I’m going to try and make it to tomorrow’s sessions but because we’ve just started work on a BMC Remedy project I’ve been missing out on some great sessions that happened today. A number of my colleagues are at the conference and are using Twitter to keep others in the loop. If you’d like to tune in, check out posts with the hashtag #MARC09 (i.e. Mid Atlantic Regional Conference 2009), or simply visit the Twitter search page for Marc09.

Conferences like EDUCAUSE are a great way to network with fellow peers within the education industry and especially a chance to monitor trends that may be worth investing in. For example, for a day that I missed, here’s a sampling of topics that were covered in today’s session that I would have liked to attend:

  1. Help Desk Outsourcing: Lessons Learned – Interesting given the general negative perception that some Fortune 500 companies have faced as a result of outsourcing their Help Desk operations. At a time when universities are trying to increase alumni giving, one would expect that keeping Help Desk operations in house would actually help improve customer satisfaction which might directly correspond with an eventual increase in alumni giving. I like to say Customer Loyalty = Customer Satisfaction + Customer Relationship Management
  2. Teaching in Virtual Worlds (Second Life) – Another interesting area given that Second Life seemed to be the big area for marketing a brand and slowly seems to have lost steam over the past year. I was glad that I never invested in Linden Dollars and with so much educational material now available on Youtube I’m curious how or what was taught in SecondLife. Either way, Second Life is still running unlike Google’s Lively which closed on January 1 2009.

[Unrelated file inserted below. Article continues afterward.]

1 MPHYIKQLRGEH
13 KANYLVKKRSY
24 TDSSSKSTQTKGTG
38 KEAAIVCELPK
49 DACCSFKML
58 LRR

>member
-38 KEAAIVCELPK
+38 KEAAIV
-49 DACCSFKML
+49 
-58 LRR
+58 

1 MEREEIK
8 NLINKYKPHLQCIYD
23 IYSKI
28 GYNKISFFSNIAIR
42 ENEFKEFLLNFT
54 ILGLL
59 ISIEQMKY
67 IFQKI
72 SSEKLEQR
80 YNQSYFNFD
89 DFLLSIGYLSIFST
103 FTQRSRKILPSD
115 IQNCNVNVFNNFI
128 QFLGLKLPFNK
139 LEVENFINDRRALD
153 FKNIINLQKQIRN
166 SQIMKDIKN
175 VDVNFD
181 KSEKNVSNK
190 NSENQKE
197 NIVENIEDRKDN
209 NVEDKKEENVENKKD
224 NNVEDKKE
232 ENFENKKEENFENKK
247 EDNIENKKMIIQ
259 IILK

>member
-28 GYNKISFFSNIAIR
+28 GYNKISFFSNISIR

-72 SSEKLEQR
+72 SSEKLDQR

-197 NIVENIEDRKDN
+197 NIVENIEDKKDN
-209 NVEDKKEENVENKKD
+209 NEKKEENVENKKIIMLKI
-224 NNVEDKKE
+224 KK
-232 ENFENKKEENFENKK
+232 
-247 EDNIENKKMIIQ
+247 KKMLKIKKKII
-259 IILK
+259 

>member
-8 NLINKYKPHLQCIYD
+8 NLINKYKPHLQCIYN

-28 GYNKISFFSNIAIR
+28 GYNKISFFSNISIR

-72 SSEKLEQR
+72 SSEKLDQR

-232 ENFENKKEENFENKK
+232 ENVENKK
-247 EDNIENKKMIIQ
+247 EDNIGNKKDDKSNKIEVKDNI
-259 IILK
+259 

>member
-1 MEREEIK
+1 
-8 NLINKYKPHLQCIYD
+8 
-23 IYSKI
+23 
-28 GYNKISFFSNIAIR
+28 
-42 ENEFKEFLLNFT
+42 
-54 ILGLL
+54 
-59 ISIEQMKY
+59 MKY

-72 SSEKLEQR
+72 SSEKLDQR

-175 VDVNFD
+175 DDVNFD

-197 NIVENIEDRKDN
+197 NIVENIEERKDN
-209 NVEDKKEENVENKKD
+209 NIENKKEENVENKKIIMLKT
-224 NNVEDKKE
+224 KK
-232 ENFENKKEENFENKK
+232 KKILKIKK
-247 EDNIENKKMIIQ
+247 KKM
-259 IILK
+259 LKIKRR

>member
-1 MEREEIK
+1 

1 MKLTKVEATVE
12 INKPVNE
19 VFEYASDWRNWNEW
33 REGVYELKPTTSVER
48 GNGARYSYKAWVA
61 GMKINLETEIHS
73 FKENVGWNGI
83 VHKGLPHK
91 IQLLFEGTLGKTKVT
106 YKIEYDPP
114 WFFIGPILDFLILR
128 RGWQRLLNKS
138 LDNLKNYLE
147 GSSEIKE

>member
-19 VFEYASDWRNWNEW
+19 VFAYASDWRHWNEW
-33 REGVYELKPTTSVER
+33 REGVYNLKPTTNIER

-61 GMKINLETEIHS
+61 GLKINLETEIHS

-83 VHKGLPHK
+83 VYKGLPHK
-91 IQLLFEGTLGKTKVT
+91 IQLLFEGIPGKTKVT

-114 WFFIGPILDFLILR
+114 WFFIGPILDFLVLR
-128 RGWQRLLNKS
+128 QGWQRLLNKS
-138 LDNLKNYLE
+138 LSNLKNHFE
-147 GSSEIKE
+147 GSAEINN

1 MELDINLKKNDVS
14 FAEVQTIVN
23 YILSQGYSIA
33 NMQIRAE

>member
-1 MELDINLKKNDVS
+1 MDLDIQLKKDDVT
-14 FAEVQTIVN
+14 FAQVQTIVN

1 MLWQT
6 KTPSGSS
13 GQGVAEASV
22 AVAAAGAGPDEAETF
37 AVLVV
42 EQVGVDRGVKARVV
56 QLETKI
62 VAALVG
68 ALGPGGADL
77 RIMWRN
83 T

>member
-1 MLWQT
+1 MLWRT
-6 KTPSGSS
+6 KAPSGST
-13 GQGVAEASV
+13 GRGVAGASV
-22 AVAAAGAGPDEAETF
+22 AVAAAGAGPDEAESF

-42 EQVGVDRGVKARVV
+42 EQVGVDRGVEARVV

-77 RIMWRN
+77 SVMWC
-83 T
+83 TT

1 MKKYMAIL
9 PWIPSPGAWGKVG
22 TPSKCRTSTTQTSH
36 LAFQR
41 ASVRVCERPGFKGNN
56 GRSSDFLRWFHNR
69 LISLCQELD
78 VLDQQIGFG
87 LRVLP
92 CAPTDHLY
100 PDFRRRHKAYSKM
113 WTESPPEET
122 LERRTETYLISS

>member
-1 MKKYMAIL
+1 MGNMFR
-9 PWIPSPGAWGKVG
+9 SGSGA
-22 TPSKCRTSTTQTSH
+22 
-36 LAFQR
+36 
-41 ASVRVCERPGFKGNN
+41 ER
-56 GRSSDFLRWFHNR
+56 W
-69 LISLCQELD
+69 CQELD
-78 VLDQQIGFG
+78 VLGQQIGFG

3. Effective Strategies in Supporting a Campus Through Major Technology Initiatives

Some links that a colleague shared through out the day via Twitter that are truly reflective of the gems that you take away from the various sessions include:

  1. Top 100 Tools for Learning in 2008 – Are you using at least the Top 10 tools?
  2. Dr. Michael Wesch’s YouTube videos – Check out the video ‘A Vision of Students Today’
  3. Project Tomorrow – How are today’s students being prepared to be tomorrow’s innovators, leaders and engaged citizens of the world.